The regression model was not significant between the independent variables (gender and rank) and the dependent variable job satisfaction (Authority to make decisions regarding instructional practice), F (2, 363), = 0.280, p = .756 (See Table 8). A non-significant relationship was found between gender, rank, and component one. The coefficients were: t = -.321 (gender) and -.670 (rank), df = 363, and p > .05 for both gender (.748) and rank (.504). Therefore, the null hypothesis was rejected because p > .05 with alpha= .05.

Table 8.

Summary Regression Results for Authority to Make Decisions

Model

Sum of Squares

df

Mean Square

F

p

Regression

.234

2

.117

.280

.756

Residual

151.878

363

.418

   

Corrected Total

152.112

365

     

The regression model was not significant between the independent variables (gender and rank) and the dependent variable job satisfaction (Benefits), F (2, 363), = 4.203, p = .016. The total model produced an r-square value of 0.023 (See Table 9). The r-square value indicated that approximately 1% of the variation in benefits was accounted for by the combined variation of the 2 independent variables (gender and rank). The coefficients were: t = .050 (gender) and 2.897 (rank), df = 363, and p > .05 for gender (.960) and p<.05 for rank (.004). Therefore, the null hypothesis was rejected because p > .05 and p< .05 with alpha= .05.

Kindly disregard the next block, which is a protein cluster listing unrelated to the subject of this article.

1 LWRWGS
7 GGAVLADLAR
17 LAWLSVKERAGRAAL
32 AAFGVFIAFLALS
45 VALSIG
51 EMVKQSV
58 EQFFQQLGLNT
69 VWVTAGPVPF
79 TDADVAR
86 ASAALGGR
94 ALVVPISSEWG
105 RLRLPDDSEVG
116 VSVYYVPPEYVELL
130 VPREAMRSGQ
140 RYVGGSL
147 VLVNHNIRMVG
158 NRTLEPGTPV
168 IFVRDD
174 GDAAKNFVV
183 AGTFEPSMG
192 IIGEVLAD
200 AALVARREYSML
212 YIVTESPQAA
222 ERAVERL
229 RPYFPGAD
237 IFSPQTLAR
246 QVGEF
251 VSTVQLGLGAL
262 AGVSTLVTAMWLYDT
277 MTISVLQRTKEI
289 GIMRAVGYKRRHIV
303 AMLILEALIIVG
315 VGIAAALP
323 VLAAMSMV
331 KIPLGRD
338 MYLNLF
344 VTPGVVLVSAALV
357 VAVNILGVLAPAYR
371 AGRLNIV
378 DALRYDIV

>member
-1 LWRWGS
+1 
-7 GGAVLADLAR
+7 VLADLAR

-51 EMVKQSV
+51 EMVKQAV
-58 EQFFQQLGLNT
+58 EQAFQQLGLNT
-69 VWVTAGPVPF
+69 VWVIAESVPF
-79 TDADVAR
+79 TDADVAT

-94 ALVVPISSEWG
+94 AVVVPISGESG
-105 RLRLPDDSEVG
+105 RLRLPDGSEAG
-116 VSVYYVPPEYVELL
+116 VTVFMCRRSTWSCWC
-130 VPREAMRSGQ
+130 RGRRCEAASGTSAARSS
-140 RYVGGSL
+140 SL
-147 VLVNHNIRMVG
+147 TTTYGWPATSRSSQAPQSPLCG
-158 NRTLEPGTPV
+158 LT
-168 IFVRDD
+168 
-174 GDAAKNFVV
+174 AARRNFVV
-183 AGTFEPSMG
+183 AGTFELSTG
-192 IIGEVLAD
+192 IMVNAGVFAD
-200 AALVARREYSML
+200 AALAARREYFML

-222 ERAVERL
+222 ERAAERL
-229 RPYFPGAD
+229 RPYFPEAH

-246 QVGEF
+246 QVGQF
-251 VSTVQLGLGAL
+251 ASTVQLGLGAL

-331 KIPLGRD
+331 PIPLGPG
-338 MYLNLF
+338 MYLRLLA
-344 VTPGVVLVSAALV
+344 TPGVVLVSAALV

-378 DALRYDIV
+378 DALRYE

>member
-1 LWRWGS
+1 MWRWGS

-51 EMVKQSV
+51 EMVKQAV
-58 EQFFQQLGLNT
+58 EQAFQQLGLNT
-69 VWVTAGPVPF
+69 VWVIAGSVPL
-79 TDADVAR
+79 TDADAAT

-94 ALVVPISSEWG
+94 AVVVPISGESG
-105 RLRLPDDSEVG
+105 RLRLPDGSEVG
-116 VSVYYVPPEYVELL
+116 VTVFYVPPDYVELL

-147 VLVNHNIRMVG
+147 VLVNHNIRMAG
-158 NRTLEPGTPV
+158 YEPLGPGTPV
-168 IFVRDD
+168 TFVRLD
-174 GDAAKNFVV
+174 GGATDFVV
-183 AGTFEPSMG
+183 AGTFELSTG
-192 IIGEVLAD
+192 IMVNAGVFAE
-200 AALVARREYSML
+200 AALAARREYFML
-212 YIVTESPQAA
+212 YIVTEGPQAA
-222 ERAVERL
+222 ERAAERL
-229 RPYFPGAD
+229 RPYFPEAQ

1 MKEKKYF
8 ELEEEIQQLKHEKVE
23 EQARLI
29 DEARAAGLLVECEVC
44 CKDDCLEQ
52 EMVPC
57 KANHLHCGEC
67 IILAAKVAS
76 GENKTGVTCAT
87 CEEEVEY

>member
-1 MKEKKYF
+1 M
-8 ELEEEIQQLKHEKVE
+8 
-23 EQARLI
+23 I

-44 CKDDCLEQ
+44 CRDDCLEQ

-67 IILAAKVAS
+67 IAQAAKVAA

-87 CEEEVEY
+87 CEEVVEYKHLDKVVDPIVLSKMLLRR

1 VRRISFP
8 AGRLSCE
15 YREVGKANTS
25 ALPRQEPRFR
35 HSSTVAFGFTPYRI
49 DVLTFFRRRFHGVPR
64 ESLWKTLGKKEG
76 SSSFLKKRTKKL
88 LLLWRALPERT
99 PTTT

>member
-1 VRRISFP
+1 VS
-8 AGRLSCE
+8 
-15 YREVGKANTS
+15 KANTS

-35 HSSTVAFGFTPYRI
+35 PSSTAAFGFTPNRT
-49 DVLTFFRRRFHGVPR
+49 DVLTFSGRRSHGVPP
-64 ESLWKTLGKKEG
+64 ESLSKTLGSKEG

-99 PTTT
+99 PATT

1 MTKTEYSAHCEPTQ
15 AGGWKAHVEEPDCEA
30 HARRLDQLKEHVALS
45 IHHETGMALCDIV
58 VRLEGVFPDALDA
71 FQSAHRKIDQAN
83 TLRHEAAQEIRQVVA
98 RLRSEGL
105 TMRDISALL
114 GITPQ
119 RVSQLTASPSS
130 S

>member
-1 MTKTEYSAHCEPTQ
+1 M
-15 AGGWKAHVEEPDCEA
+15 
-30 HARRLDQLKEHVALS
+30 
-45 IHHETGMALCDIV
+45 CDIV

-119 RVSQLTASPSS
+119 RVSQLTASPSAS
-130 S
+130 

Table 9.

Summary Regression Results for Benefits

Model

Sum of Squares

df

Mean Square

F

p

Regression

9.431

2

4.716

4.203

.016

Residual

407.247

363

1.122

   

Corrected Total

416.678

365

     

R-Square = 0.023

The regression model was not significant between the independent variables (gender and rank) and the dependent variable job satisfaction (Equipment/facilities for instructional use), F (2, 363), = 1.045, p = .353. The total model produced an r-square value of 0.006 (See Table 10). The r-square value indicated that approximately 1% of the variation in equipment/facilities for instructional use was accounted for by the combined variation of the 2 independent variables (gender and rank). The coefficients were: t = .793 (gender) and -1.225 (rank), df = 363, and p > .05 for both gender (.428) and rank (.221). Therefore, the null hypothesis was rejected because p > .05 with alpha= .05.

The regression model was not significant between the independent variables (gender and rank) and the dependent variable job satisfaction (Instructional support), F (2, 363), = .370, p = .691. The total model produced an r-square value of 0.002 (See Table 11).

Table 10.

Summary Regression Results for Equipment/facilities for Instructional Use

Model

Sum of Squares

df

Mean Square

F

p

Regression

1.441

2

.721

1.045

.353

Residual

250.187

363

.689

   

Corrected Total

251.628

365

     

R-Square = 0.006

The r-square value indicated that approximately 1% of the variation in instructional support was accounted for by the combined variation of the 2 independent variables (gender and rank). The coefficients were: t = .392 (gender) and -.773 (rank), df = 363, and p > .05 for both gender (.695) and rank (.440). Therefore, the null hypothesis was rejected because p > .05 with alpha= .05.

Table 11.

Summary Regression Results for Instructional Support

Model

Sum of Squares

df

Mean Square

F

p

Regression

.570

2

.285

.370

.691

Residual

279.804